A good miter gauge makes a difference.
The Grizzly miter gauge (far left) has a cast-iron body with a flat guide face. The Grizzly gauge's bar adjusts to fit in its table slots. The Star gauge (near left) has a lighter-weight aluminum body and minimal angle markings.
our test will deliver adequate power.
When you do need to cut a lot of thick, dense stock on a contractor's saw, a thin-kerf blade will let you use faster feed rates and put less strain on your motor. Another way to reduce motor strain is to rewire the saw to run on 230-volt current. All the motors on our test saws can be wired for 1 15V or 230V. And in our opinion, the motors on the Grizzly and Star should be rewired for 230V. Both of these saws tended to trip 20-amp. 115V breakers, either upon startup or under load.
Miter gauge—A good miter gauge is crucial for precise crosscutting work, and the gauge that came with the Grizzly saw was the best of the bunch. The Grizzly miter gauge wfas the only one in our cest group with a body made from cast iron, which our testers preferred for its weight and solid feel. All the other miter gauges had lighter aluminum bodies. The Grizzly's miter gauge was also the only one in our test group with a bar that could be adjusted to fit in its table slots—a feature that promotes precision.
Other findings: The guide faces on the Bridgcwood and Star miter gauges weren't machined square with the table surface. And the miter-gauge bars on the Sunhill and Star saws didn't slide smoothly in their slots. We improved the fit with a few taps from the hammer and some filing.
Quality of cut—Smooth-sawn surfaces arc what woodworkers look for in a tablcsaw, regardless of its size, price or type. Our test cuts yielded smooth results with blades set at 90". But things changed when we began to tilt the blade. We found that material up to about fy in. thick could be cut smoothly with the blade lilted at different angles. But bevel cuts made in thicker stock produced some saw marks and burning, especially with the blade tilted to its maximum angle of 45".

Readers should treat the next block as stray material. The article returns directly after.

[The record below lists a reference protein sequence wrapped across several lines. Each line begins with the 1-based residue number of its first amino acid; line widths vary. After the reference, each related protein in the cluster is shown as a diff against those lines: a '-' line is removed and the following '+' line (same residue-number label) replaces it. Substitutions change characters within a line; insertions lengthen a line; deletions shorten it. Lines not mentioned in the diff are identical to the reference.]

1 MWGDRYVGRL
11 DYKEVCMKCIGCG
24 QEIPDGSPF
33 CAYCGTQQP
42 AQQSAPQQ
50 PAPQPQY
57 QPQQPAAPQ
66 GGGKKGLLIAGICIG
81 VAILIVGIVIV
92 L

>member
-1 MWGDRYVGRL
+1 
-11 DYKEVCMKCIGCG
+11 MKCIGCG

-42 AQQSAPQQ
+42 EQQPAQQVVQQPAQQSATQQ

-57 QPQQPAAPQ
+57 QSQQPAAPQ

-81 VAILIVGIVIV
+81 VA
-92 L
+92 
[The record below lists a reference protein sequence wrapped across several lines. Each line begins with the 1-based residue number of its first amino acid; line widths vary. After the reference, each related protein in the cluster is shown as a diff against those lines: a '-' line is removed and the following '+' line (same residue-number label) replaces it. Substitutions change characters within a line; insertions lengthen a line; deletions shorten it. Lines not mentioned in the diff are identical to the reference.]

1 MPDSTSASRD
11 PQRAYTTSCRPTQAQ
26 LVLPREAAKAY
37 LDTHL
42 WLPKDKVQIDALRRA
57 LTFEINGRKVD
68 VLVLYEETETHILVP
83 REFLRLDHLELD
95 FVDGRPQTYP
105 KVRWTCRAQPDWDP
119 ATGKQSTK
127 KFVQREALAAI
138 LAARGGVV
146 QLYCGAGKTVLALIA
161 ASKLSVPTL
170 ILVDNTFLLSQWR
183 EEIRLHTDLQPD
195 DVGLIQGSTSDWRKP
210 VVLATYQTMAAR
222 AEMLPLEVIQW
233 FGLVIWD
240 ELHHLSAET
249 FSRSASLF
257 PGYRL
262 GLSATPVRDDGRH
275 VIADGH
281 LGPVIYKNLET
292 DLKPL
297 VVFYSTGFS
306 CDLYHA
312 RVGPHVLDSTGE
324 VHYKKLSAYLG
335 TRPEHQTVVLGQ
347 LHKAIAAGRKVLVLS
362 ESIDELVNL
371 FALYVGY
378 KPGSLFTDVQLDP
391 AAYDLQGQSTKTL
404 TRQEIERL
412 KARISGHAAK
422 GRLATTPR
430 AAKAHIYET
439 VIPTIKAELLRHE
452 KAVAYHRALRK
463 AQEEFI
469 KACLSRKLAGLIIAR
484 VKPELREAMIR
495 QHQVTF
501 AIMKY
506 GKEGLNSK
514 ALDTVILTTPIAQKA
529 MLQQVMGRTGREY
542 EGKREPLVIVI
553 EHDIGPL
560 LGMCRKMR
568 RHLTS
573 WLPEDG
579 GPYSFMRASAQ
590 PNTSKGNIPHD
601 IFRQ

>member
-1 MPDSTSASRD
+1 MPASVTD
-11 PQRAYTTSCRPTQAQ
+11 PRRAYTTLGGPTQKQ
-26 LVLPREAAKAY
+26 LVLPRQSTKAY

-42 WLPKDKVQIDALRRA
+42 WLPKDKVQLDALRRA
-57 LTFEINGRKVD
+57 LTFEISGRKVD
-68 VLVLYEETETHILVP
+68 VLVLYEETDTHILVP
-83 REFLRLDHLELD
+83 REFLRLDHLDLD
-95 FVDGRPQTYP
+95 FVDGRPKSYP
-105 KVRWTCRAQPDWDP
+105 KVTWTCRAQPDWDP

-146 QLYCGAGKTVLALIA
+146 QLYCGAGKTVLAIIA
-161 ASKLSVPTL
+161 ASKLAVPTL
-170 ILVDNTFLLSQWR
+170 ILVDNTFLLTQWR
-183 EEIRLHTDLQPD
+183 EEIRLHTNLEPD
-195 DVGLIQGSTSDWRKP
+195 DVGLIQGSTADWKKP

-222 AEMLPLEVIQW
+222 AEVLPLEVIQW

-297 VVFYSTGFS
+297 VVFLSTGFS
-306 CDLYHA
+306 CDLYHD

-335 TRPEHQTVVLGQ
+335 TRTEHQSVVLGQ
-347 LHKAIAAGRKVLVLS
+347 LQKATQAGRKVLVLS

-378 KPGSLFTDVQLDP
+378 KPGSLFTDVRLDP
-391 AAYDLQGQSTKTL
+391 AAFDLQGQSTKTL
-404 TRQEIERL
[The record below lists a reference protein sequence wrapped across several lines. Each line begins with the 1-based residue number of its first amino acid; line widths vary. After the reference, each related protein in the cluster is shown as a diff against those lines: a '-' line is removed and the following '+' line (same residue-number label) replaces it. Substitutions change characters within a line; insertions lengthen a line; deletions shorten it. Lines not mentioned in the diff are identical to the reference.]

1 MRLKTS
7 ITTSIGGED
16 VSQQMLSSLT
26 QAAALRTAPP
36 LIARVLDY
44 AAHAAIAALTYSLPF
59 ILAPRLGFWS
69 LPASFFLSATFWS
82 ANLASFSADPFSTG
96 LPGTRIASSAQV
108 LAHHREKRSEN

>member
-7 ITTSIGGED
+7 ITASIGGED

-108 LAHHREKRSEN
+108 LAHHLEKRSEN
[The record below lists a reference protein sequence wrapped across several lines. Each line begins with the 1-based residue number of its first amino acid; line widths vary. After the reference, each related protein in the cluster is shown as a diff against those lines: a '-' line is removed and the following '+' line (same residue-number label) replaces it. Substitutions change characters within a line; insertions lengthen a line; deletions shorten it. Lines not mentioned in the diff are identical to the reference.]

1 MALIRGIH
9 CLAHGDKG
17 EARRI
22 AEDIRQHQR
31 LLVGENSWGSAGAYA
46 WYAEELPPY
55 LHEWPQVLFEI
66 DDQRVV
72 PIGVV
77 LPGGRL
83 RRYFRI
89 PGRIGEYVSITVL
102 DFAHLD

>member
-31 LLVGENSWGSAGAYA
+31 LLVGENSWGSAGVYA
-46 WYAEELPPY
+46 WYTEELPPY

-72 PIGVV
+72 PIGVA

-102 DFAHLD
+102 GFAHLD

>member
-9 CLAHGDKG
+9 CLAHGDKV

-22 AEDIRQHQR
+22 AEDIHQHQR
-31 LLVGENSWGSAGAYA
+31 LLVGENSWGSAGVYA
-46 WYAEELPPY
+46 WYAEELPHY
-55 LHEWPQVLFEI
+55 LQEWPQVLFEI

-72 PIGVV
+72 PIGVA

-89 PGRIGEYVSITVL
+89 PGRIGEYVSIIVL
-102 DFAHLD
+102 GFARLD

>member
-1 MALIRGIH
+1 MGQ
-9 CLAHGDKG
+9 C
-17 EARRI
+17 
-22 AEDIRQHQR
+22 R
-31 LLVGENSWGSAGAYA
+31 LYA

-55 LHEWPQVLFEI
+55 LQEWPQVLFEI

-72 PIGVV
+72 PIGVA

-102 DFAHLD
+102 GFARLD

We checked and adjusted blade alignment, but still couldn't eliminate the burning and saw marks. In fact, this Achilles' heel is common in contractor's saws. When you tilt the blade, the motor tilts as well, and its cantilcvercd weight causes the trunnion assembly to rack slightly, at the same time making it more prone to vibration. This causes the blade to cut less evenly. The bottom line: If you're cutting steep bevels in material thicker than ^ in., the beveled Text continued on page 53.
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There are a lot of things that either needs to be repaired, or put together when youre a homeowner. If youre a new homeowner, and have just gotten out of apartment style living, you might want to take this list with you to the hardware store. From remolding jobs to putting together furniture you can use these 5 power tools to get your stuff together. Dont forget too that youll need a few extra tools for other jobs around the house.